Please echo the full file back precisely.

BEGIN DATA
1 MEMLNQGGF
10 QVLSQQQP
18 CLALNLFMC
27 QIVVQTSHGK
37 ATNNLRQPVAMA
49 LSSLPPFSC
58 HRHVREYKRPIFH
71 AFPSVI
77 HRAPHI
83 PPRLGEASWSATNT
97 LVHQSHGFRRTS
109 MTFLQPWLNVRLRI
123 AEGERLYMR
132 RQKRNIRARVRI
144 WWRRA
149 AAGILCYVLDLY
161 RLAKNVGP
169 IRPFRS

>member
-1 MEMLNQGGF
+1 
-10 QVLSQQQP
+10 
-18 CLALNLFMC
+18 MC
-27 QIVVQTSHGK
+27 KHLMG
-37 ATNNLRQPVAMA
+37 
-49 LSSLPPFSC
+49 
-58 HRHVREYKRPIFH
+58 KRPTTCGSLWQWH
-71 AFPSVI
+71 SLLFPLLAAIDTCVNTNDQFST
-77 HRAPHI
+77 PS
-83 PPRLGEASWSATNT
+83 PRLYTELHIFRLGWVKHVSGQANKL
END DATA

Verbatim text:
1 MEMLNQGGF
10 QVLSQQQP
18 CLALNLFMC
27 QIVVQTSHGK
37 ATNNLRQPVAMA
49 LSSLPPFSC
58 HRHVREYKRPIFH
71 AFPSVI
77 HRAPHI
83 PPRLGEASWSATNT
97 LVHQSHGFRRTS
109 MTFLQPWLNVRLRI
123 AEGERLYMR
132 RQKRNIRARVRI
144 WWRRA
149 AAGILCYVLDLY
161 RLAKNVGP
169 IRPFRS

>member
-1 MEMLNQGGF
+1 
-10 QVLSQQQP
+10 
-18 CLALNLFMC
+18 MC
-27 QIVVQTSHGK
+27 KHLMG
-37 ATNNLRQPVAMA
+37 
-49 LSSLPPFSC
+49 
-58 HRHVREYKRPIFH
+58 KRPTTCGSLWQWH
-71 AFPSVI
+71 SLLFPLLAAIDTCVNTNDQFST
-77 HRAPHI
+77 PS
-83 PPRLGEASWSATNT
+83 PRLYTELHIFRLGWVKHVSGQANKL